News and Trends

Q&A: Don Moyer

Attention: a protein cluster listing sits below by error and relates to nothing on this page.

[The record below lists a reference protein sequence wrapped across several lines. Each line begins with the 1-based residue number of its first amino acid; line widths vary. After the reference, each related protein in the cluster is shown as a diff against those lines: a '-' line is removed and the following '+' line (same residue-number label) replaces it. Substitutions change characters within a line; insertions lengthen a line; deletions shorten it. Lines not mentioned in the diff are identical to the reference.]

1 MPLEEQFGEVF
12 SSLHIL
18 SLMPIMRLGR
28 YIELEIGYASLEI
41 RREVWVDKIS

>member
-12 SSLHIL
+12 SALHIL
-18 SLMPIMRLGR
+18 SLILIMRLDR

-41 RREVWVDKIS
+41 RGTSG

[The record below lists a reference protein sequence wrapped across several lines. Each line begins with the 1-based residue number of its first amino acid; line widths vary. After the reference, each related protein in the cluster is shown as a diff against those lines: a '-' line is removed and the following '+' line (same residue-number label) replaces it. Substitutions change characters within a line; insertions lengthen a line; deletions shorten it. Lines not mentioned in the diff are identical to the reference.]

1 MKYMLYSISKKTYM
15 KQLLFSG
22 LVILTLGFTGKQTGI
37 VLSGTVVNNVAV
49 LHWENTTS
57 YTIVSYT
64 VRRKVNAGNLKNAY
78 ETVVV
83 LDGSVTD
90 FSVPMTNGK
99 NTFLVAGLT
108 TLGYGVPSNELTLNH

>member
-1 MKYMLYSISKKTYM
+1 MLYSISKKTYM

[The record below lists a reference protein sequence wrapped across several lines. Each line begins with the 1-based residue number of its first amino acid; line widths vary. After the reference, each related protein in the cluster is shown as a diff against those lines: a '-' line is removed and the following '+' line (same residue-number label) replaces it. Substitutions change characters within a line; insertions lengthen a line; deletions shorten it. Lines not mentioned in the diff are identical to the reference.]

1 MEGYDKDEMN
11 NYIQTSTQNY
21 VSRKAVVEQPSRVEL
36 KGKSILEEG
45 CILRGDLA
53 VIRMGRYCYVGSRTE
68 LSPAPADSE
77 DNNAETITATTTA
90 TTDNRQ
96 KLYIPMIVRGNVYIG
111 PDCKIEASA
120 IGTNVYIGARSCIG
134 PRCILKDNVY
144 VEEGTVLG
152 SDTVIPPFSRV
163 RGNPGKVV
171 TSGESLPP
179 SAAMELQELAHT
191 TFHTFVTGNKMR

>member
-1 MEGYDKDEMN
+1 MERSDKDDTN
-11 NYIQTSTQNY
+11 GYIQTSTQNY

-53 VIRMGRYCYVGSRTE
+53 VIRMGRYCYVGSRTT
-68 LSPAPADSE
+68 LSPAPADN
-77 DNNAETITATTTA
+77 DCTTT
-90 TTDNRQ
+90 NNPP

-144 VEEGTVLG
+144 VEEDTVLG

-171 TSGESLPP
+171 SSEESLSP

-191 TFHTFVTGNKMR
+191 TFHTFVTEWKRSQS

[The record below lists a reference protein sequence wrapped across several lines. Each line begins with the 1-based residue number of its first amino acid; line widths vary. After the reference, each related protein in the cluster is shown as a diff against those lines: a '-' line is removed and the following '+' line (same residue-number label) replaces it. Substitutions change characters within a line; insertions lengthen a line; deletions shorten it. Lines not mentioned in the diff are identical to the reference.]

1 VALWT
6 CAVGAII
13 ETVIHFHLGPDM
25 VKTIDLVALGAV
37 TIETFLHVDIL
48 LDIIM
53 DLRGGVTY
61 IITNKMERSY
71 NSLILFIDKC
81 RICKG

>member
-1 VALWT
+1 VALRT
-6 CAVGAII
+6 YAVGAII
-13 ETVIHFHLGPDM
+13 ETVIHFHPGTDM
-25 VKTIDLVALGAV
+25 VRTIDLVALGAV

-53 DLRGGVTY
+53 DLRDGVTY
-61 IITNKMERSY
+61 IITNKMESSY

US-based designer and illustrator Don Moyer chatted to HL about his quirky Calamityware plate series and what we can expect from him next. When did you start illustrating? I've enjoyed drawing my whole life, but I got serious about filling up sketchbooks just about five years ago when I remembered that my time on earth is going to be finite. You’ve taken a traditional 300-year-old design and transformed it with exciting and fantastical characters. What inspired you the start the Calamityware project? There are two answers to this question. First, what inspired me to start drawing plates? I inherited a Willow-pattern plate that had belonged to my great-grandmother. It was complex and lovely, but like so many scenes, wouldn't it be better with a dinosaur? Or some other excitement? I found myself drawing multiple plates, each with its own calamity to threaten the tranquillity of the traditional design. Second, what inspired me to make real plates? While the drawings were fun, they'd obviously be funnier in porcelain. A triple threat: utilitarian, beautiful and funny. I enjoy experimenting, so it seemed logical to experiment with the idea of producing physical plates. Crowd-funding site, Kickstarter makes it possible to describe a project and then make contact with people who want to be part of it. The first Kickstarter project allowed me to find enough sponsors to make production of physical plates practical. This project is open until the end of May 2014. Tell us about your latest plate, featuring a hungry (and rather scary looking…) sea monster. The third plate in the series features a giant, hungry fish. He looks like one of the monsters you see in the margins of an early Renaissance map. Perfect plate for a fish dinner. What do you believe is the most important aspect of innovative design? Design doesn't have to be innovative, but design should delight people. Design often delights people by delivering utility or beauty or both. But design can also delight with humour. Right now, I'm exploring how my design skills can be applied to make people smile. These plates are part of that broader experiment. What will be lurking behind the blue Willow patterns next? We heard mention of bats and UFO invasions? The fourth Calamityware Kickstarter project is expected to launch in August 2014. I'm not sure if we'll see pirates threatening the neighbourhood or a UFO invasion. I'm also working on a volcano plate. Yesterday I was designing a pattern for a teacup with robots on a rampage. How can our readers in South Africa get hold of your plates? Sponsors of the Kickstarter projects can live anywhere in the world. The workshop can ship to South Africa, it will just take longer. If you missed the previous Kickstarter projects, you can fill gaps in your Calamityware plate collection at To view more of Don's work, check him out on Flickr. Interviewed by Lindi Brownell Meiring